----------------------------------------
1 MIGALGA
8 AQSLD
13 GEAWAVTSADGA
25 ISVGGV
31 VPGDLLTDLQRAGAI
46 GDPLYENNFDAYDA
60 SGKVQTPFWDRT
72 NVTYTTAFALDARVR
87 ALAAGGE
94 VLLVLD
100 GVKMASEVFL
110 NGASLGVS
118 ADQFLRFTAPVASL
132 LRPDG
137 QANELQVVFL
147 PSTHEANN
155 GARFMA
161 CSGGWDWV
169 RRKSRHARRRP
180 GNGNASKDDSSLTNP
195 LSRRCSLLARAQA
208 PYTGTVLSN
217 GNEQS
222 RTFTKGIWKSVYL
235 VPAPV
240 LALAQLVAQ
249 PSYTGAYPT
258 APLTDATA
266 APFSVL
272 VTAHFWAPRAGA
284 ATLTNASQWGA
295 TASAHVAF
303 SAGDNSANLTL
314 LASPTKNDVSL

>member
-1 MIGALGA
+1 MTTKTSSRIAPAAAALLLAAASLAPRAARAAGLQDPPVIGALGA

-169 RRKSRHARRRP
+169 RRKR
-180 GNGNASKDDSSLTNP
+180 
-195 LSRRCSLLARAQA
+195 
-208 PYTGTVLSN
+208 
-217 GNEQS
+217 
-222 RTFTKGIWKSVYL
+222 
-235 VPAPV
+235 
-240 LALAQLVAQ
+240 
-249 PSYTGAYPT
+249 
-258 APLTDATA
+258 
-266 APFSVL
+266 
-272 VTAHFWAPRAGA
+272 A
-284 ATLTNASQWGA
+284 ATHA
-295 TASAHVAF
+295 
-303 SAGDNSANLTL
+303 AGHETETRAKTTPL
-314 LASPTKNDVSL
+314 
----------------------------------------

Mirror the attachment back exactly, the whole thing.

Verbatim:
1 MIGALGA
8 AQSLD
13 GEAWAVTSADGA
25 ISVGGV
31 VPGDLLTDLQRAGAI
46 GDPLYENNFDAYDA
60 SGKVQTPFWDRT
72 NVTYTTAFALDARVR
87 ALAAGGE
94 VLLVLD
100 GVKMASEVFL
110 NGASLGVS
118 ADQFLRFTAPVASL
132 LRPDG
137 QANELQVVFL
147 PSTHEANN
155 GARFMA
161 CSGGWDWV
169 RRKSRHARRRP
180 GNGNASKDDSSLTNP
195 LSRRCSLLARAQA
208 PYTGTVLSN
217 GNEQS
222 RTFTKGIWKSVYL
235 VPAPV
240 LALAQLVAQ
249 PSYTGAYPT
258 APLTDATA
266 APFSVL
272 VTAHFWAPRAGA
284 ATLTNASQWGA
295 TASAHVAF
303 SAGDNSANLTL
314 LASPTKNDVSL

>member
-1 MIGALGA
+1 MTTKTSSRIAPAAAALLLAAASLAPRAARAAGLQDPPVIGALGA

-169 RRKSRHARRRP
+169 RRKR
-180 GNGNASKDDSSLTNP
+180 
-195 LSRRCSLLARAQA
+195 
-208 PYTGTVLSN
+208 
-217 GNEQS
+217 
-222 RTFTKGIWKSVYL
+222 
-235 VPAPV
+235 
-240 LALAQLVAQ
+240 
-249 PSYTGAYPT
+249 
-258 APLTDATA
+258 
-266 APFSVL
+266 
-272 VTAHFWAPRAGA
+272 A
-284 ATLTNASQWGA
+284 ATHA
-295 TASAHVAF
+295 
-303 SAGDNSANLTL
+303 AGHETETRAKTTPL
-314 LASPTKNDVSL
+314 